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Parents' Guide to

The Bookshop

By Sandie Angulo Chen, Common Sense Media Reviewer

age 10+

Bittersweet period drama about the joys of reading.

Movie PG 2018 113 minutes
The Bookshop Poster Image

A Lot or a Little?

What you will—and won't—find in this movie.

Community Reviews

age 11+

Based on 5 parent reviews

age 10+

Beautifully shot.

It's a beautifully shot film, with a great cast. There is nothing offensive about it, apart from the villain whose character is vile. Young kids could watch it, but we had to keep pausing it so that we could explain the plot to our 11 year old.
age 10+

Nonsensical PG Rating. It's a G.

A completely suitable movie for all ages. Nothing offensive. Deep themes shouldn't be confused with so-called themetic elements.

This title has:

Great messages

Is It Any Good?

Our review:
Parents say (5 ):
Kids say (1 ):

This subdued period adaptation starring the wonderful Mortimer celebrates the magic of books and bookstores. Mortimer is one of Hollywood's many underappreciated character actresses over 40, and it's a pleasure to see her in a leading role. She's able to convey much with the slightest widening of her eyes and straightening of her posture, and her work here is notably good. And the always excellent Clarkson doesn't disappoint in playing a polite but ruthless doyenne who will get her way no matter what; she's a pro at delivering rich, cruel, self-absorbed characters. Nighy, who's just as versatile as the women in the cast, is utterly believable as Edmund, a gentleman bibliophile who spends all his time with fictional people so he doesn't have to deal with the disappointment of real ones.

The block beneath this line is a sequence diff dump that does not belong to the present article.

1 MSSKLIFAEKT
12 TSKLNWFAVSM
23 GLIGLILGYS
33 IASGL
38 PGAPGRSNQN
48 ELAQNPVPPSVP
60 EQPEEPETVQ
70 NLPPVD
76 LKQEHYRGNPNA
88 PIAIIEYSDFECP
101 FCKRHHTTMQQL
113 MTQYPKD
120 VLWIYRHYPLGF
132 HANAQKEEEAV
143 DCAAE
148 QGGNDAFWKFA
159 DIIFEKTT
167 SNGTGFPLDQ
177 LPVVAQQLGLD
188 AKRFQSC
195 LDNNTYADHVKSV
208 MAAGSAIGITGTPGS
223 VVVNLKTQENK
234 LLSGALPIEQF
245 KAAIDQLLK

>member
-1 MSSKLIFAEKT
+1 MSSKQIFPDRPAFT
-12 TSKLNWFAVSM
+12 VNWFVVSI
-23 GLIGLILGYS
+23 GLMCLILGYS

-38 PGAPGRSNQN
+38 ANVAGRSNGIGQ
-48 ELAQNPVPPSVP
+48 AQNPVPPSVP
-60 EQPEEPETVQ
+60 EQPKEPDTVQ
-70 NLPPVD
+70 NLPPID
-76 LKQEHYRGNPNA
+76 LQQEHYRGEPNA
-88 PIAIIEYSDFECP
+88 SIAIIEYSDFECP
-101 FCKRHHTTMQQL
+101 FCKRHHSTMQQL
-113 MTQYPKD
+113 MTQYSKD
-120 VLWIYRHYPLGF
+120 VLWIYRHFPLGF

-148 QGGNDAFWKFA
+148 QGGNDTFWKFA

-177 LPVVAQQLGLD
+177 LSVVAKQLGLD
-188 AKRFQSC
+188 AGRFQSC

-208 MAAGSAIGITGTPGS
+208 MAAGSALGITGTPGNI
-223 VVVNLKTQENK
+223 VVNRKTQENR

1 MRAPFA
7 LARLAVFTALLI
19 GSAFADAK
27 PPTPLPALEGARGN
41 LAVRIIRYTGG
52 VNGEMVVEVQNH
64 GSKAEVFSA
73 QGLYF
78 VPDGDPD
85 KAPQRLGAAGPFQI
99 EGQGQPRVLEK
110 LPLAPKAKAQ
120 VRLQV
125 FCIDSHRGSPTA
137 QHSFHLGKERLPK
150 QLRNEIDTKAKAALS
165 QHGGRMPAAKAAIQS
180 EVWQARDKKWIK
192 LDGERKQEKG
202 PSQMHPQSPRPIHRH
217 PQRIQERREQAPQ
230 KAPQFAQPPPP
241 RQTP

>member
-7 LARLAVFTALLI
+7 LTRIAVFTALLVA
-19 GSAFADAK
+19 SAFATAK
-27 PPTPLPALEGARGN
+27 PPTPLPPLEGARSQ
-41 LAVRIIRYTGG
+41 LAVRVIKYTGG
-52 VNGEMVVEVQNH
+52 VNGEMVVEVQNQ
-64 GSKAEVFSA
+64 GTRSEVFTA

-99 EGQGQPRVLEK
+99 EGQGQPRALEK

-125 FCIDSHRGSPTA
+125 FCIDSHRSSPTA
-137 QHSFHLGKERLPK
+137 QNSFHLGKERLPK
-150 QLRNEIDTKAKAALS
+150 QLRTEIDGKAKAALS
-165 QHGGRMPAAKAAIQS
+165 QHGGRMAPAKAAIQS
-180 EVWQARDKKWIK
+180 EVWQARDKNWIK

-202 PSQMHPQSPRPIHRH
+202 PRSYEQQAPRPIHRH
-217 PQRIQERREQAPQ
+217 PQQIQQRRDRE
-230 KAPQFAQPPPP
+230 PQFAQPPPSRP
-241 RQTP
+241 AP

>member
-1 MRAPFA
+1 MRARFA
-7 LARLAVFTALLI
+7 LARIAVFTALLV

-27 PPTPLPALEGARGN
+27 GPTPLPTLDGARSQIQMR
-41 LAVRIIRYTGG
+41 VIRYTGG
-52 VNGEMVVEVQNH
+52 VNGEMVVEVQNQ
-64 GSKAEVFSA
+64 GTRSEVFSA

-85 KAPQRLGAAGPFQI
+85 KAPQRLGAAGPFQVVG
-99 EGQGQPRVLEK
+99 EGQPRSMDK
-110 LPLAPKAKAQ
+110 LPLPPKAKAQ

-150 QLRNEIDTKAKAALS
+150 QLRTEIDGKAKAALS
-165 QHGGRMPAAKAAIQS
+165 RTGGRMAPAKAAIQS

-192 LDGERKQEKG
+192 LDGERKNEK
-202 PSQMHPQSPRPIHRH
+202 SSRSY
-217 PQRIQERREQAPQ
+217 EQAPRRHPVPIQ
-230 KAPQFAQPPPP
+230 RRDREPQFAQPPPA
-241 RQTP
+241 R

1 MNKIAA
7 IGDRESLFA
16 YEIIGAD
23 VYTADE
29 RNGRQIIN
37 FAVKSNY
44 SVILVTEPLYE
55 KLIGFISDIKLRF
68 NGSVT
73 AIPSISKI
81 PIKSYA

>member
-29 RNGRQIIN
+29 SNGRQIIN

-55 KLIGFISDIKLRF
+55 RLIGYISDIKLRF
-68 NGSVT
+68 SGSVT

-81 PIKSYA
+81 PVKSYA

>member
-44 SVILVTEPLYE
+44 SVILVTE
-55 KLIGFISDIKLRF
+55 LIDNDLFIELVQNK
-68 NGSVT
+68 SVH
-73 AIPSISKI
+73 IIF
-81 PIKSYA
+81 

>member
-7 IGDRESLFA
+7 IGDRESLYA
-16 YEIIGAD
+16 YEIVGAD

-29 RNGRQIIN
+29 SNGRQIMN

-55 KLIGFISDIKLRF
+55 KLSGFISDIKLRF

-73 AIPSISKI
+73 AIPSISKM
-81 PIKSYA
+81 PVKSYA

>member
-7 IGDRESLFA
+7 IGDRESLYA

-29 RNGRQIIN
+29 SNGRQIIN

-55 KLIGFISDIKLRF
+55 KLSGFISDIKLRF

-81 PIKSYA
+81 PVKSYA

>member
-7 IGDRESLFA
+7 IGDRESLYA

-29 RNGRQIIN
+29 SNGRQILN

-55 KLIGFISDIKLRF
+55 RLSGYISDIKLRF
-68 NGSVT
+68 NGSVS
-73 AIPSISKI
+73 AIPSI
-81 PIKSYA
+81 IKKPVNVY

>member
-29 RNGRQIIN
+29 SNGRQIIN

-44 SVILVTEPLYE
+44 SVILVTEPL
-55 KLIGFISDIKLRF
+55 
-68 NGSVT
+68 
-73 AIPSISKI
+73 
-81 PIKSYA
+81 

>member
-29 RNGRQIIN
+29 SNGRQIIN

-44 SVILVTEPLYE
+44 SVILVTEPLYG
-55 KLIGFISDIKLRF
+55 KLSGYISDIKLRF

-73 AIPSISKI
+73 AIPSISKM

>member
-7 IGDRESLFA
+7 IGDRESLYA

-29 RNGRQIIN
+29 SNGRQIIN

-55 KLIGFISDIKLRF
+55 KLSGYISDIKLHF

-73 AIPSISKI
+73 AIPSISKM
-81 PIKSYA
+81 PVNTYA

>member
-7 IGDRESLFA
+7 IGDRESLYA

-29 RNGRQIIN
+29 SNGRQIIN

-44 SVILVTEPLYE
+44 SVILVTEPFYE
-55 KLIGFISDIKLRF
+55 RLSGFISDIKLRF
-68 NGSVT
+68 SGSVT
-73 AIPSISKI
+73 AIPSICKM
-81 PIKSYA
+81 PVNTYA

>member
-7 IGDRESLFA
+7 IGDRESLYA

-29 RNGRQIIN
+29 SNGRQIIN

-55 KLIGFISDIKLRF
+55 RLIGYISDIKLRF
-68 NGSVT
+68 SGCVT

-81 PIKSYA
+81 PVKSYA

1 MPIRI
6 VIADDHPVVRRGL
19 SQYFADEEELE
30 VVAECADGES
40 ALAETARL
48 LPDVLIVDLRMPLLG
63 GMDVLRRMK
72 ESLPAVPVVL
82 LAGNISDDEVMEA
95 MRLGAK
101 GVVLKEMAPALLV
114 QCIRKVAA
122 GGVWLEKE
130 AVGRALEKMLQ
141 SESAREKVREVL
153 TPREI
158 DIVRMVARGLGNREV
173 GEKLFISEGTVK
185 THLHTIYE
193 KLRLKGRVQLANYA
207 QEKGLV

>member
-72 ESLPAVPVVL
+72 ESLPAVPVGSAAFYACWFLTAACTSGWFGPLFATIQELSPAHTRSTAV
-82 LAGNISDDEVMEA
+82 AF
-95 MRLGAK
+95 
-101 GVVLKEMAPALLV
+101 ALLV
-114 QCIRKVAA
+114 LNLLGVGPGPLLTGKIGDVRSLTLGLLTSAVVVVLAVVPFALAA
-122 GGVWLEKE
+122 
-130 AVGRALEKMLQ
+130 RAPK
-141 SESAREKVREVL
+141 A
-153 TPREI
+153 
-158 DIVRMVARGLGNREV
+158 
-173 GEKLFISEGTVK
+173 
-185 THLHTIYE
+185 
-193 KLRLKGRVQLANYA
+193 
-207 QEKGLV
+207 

Still, The Bookshop is slow in parts, and the plot is far from the typical underdog story. Were this an American production, the end would no doubt be considerably more upbeat. But this European film (English setting, Spanish director) doesn't offer any pat happily ever afters. Quite the opposite -- there's a surprising sadness that pervades the last third of the movie, as Florence's quest to keep the bookstore begins to seem doomed. This is a low-key story with a simple storyline that proves how petty the rich and powerful and how oppressive small towns can be, but it's worth watching for Mortimer's performance and for the reminder to celebrate independent bookstores in our communities.

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